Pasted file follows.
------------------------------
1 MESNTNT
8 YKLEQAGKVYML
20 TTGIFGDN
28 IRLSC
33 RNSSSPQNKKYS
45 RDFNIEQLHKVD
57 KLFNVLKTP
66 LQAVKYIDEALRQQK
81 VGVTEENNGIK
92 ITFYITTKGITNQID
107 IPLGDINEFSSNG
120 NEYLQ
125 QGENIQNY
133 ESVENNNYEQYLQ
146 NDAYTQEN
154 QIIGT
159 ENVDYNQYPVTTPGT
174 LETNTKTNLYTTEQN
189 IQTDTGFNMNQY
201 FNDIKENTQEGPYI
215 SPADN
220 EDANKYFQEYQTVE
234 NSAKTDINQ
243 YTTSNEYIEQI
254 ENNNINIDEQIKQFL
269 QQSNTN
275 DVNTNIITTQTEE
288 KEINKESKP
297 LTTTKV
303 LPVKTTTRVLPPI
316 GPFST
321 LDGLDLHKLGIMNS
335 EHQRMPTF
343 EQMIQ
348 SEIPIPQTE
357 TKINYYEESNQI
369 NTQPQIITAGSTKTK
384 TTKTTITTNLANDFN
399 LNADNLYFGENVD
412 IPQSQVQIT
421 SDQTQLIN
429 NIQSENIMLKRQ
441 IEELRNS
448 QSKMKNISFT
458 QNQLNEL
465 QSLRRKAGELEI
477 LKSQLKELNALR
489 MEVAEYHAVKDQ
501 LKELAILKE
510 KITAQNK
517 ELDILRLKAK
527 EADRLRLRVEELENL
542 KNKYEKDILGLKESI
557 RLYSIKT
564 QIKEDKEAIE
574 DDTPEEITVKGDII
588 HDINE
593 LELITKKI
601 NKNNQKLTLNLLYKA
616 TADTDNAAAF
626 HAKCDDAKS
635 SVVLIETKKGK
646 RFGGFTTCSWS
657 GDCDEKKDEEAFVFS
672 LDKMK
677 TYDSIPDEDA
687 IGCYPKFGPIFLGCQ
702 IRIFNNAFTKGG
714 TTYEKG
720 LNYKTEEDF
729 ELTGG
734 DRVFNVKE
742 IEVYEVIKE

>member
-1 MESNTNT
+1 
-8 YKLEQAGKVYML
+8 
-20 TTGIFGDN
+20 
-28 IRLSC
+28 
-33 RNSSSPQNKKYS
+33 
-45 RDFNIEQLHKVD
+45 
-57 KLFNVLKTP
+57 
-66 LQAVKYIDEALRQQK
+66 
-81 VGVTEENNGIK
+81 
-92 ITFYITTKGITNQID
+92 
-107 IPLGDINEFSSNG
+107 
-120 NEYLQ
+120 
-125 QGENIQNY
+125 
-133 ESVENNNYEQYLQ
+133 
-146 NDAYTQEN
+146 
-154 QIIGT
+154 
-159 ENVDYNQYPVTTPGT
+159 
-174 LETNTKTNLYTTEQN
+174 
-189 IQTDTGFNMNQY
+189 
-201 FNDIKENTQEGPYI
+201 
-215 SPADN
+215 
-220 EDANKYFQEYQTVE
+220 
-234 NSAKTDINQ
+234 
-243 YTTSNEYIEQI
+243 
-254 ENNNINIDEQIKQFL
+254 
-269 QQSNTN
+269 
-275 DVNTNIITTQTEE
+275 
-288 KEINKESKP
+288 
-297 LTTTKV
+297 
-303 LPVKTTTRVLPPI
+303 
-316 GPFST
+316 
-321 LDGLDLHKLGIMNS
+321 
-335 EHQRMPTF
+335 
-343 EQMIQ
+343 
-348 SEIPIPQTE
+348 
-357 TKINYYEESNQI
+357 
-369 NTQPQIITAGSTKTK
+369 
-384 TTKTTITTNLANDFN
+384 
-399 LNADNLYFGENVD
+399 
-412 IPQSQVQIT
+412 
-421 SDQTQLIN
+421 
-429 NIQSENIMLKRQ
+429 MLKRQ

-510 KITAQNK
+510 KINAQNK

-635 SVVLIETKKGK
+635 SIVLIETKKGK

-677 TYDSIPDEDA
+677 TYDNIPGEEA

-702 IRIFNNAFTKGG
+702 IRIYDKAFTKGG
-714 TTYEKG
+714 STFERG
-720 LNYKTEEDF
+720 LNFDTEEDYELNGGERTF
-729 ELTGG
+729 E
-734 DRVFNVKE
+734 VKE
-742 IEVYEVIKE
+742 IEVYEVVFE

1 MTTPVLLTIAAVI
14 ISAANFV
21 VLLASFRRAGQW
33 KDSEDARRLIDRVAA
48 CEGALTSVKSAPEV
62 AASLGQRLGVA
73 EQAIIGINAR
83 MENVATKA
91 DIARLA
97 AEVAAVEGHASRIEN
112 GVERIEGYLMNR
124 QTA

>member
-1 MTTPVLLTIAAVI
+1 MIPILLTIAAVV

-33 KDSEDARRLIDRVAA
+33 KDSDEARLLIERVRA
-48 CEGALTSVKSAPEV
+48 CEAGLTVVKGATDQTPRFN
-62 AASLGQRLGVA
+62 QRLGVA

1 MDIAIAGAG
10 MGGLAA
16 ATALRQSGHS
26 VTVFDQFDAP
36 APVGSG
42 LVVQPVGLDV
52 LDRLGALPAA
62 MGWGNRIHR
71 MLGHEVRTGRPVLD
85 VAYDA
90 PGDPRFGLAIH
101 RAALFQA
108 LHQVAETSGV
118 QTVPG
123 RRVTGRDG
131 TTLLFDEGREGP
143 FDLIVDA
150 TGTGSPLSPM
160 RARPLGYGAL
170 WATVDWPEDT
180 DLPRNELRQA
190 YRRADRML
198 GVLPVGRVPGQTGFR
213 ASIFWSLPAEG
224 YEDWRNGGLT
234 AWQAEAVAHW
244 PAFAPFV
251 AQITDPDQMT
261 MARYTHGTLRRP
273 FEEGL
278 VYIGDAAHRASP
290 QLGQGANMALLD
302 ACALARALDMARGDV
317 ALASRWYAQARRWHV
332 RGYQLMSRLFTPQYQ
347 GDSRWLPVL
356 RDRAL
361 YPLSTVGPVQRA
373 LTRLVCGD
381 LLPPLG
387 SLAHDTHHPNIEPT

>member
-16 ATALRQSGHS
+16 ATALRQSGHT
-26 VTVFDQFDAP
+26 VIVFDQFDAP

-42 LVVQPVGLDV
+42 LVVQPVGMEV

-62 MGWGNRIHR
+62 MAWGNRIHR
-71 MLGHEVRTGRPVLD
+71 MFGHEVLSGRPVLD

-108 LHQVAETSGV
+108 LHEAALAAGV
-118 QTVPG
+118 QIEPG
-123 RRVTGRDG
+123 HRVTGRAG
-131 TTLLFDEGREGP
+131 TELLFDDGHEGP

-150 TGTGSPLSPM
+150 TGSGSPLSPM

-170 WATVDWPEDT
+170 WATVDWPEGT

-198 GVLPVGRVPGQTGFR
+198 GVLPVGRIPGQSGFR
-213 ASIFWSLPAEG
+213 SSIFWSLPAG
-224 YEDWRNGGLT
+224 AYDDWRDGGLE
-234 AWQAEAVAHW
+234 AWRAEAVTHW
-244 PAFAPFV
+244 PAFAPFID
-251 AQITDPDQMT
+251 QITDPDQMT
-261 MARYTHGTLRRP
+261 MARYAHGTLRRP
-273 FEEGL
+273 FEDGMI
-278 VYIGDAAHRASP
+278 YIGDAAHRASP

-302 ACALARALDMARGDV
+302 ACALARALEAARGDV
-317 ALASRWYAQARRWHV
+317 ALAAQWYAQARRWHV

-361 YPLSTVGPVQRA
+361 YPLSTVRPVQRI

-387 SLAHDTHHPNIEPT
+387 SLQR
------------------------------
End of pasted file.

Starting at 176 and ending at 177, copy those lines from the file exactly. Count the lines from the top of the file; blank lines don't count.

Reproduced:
+742 IEVYEVVFE

1 MTTPVLLTIAAVI